Exhibitions: Working in Brooklyn: Current Undercurrent

  • 1st Floor
    Arts of Africa, Steinberg Family Sculpture Garden
  • 2nd Floor
    Arts of Asia and the Islamic World
  • 3rd Floor
    Egyptian Art, European Paintings
  • 4th Floor
    Contemporary Art, Decorative Arts, Elizabeth A. Sackler Center for Feminist Art
  • 5th Floor
    Luce Center for American Art

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Hiroshige's One Hundred Famous Views of Edo

Hiroshige's 118 woodblock landscape and genre scenes of mid-nineteenth-century Tokyo, is one of the greatest achievements of Japanese art.

    On View: Statue of Metjetji

    Metjetji, the subject of this statue, is shown in later life, with the long kilt of a senior official and, as viewed from the side, a rather...

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    Working in Brooklyn: Current Undercurrent

    Press Releases ?
    • May 1997: From July 25, 1997 to January 25. 1998, the Brooklyn Museum of Art will present Current Undercurrent: Working in Brooklyn, an exhibition that will focus on artists, many at the start of their careers, who have shown in, and are represented by, galleries and alternative spaces located in Brooklyn. Approximately 50 paintings, works on paper, and sculptures will be augmented with files filled with small works by about 200 other artists, accessible to the public during specific Museum hours. The contents of these files will vary periodically to give exposure to a maximum number of artists. In September, the exhibition will be enhanced with a program of videos by Brooklyn artists.

      Current Undercurrent, part of the Museum’s ongoing Working in Brooklyn series, highlights the diversity and achievement of Brooklyn’s artistic community with works by such artists as Karen Arm, Louise Belcourt, Jean Blackburn, Jane Fine, Kara Flammond, Rachel Harrison, Shari Mendelson, James Siena, Amy Sillman, and Fred Tomaselli.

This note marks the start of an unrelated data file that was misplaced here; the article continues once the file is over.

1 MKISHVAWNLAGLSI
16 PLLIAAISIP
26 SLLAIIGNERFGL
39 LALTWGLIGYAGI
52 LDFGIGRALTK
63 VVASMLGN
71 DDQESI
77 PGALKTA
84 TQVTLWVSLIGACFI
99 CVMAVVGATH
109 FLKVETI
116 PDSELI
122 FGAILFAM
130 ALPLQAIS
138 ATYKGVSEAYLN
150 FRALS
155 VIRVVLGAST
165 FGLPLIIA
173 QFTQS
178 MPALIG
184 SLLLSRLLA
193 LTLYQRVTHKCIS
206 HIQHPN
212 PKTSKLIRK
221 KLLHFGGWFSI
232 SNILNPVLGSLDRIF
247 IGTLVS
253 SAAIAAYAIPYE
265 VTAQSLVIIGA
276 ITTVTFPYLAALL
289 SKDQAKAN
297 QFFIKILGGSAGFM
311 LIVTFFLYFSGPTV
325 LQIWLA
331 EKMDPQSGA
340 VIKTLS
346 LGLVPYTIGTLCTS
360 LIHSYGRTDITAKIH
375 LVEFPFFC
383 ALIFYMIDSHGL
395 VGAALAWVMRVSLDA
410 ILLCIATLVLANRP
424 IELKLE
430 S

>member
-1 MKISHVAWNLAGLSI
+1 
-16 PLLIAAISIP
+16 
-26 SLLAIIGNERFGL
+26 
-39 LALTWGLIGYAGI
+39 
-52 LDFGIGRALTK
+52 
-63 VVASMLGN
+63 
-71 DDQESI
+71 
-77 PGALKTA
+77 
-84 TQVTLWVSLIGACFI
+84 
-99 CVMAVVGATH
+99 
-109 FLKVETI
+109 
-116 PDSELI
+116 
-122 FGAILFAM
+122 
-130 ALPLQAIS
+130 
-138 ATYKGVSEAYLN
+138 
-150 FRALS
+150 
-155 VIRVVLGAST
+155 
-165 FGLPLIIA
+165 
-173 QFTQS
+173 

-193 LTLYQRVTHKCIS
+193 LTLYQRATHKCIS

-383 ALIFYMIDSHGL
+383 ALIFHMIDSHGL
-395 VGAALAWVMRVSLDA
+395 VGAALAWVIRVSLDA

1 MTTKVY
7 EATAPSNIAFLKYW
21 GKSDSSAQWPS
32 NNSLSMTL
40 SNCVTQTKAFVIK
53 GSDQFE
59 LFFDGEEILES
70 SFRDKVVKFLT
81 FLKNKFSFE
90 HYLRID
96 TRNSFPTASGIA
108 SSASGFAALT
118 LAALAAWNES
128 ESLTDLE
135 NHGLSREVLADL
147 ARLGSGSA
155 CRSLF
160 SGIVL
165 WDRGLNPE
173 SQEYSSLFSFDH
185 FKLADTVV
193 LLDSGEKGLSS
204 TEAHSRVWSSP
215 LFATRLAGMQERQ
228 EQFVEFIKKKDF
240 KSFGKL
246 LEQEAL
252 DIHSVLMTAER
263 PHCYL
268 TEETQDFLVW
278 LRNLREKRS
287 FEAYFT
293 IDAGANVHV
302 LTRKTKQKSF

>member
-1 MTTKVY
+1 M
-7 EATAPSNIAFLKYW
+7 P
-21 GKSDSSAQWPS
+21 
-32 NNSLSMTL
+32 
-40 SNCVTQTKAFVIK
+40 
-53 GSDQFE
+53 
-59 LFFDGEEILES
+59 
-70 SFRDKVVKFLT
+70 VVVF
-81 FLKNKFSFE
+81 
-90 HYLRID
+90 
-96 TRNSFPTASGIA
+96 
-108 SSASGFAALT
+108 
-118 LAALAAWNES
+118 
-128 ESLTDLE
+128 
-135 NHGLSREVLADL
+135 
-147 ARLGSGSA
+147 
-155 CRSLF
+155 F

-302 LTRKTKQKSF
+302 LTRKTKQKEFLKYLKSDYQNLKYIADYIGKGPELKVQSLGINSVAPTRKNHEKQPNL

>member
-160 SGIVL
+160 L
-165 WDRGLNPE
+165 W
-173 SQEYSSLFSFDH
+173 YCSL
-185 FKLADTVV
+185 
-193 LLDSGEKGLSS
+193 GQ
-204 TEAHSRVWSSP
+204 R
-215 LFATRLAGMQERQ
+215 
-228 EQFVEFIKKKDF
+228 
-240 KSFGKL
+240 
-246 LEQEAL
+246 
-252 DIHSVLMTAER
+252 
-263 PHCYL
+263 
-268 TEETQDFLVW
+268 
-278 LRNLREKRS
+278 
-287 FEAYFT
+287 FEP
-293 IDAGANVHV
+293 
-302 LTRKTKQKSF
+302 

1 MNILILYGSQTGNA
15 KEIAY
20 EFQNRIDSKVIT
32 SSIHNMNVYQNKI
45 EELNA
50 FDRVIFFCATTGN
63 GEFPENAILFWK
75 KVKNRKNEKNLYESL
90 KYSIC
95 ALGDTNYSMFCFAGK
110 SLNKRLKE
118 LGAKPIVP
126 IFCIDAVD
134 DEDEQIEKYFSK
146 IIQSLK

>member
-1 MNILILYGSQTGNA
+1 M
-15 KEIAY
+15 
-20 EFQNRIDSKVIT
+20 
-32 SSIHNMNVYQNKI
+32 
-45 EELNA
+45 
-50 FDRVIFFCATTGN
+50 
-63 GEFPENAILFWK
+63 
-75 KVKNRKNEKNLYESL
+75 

Though originally pioneered by artists seeking inexpensive lofts, Brooklyn has grown into a diverse artistic community and continues to attract young talent with its energy and strong sense of diverse, liberal traditions. By including a wide selection of artists, each with different styles and approaches, Current Undercurrent will illustrate the ever-growing importance of the borough of Brooklyn as a vital determinant of contemporary art worldwide.

      The exhibition was co-organized by Charlotta Kotik, Curator of Contemporary Art at the Brooklyn Museum of Art, and Joe Amrhein of Williamsburg’s Pierogi 2000 Gallery, which is known for its inclusive flat files of works by both established and emerging artists. The video art program, to be shown in September in the Iris and B. Gerald Cantor auditorium, has been co-curated by the Museum and Momenta Art, a Brooklyn non-profit art space that focuses on the works of emerging artists in the Williamsburg community. Artists were also chosen from Arena, a Cobble Hill gallery that features salons on Sunday afternoons.

      Working in Brooklyn
      , a resumption of the Museum’s renowned exhibition series of 1985-90, comprises exhibitions of Brooklyn art as well as conversation panels between contemporary Brooklyn artists. The new Working series was initially revived with the exhibition Glenn Ligon: Evidence of Things Not Seen (September 21, 1996–February 9, 1997) and continues with Current Undercurrent. Planned to continue through the end of the century, future Working projects include exhibitions by artists Bing Hu (February 27–September 13, 1998) and Joan Snyder (April 1998).

      Brooklyn Museum Archives. Records of the Department of Public Information. Press releases, 1995 - 2003. 1997, 088-89. View Original 1 . View Original 2

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    The Brooklyn Museum Archives maintains a collection of historical press releases. Many of these have been scanned and made available on our Web site. The releases range from brief announcements to extensive articles; images of the original releases have been included for your reference. Please note that all the original typographical elements, including occasional errors, have been retained. Releases may also contain errors as a result of the scanning process. We welcome your feedback about corrections.
    For select exhibitions, we have made available some or all of the informative text panels written by the curator or organizer. Called "didactics," these panels are presented to the public during the exhibition's run, and we reproduce them here for your reference and archival interest. Please note that any illustrations on the original didactics have not been retained, and that the text may contain errors as a result of the scanning process. We welcome your feedback about corrections.
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